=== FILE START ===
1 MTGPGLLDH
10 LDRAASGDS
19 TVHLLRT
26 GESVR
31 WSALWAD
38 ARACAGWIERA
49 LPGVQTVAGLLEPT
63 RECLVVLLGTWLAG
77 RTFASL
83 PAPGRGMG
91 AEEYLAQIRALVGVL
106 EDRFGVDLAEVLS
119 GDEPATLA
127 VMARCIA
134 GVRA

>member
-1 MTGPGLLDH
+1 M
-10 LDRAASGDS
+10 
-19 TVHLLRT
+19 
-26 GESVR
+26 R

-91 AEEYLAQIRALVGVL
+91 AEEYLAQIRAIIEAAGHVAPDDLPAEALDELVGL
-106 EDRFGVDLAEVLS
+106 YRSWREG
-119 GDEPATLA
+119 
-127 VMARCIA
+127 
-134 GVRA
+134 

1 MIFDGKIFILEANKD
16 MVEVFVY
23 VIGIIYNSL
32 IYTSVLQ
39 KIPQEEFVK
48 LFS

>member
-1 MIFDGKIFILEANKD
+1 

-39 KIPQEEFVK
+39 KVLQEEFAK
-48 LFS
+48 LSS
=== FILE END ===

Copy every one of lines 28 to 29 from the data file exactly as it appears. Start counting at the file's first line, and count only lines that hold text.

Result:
+106 YRSWREG
-119 GDEPATLA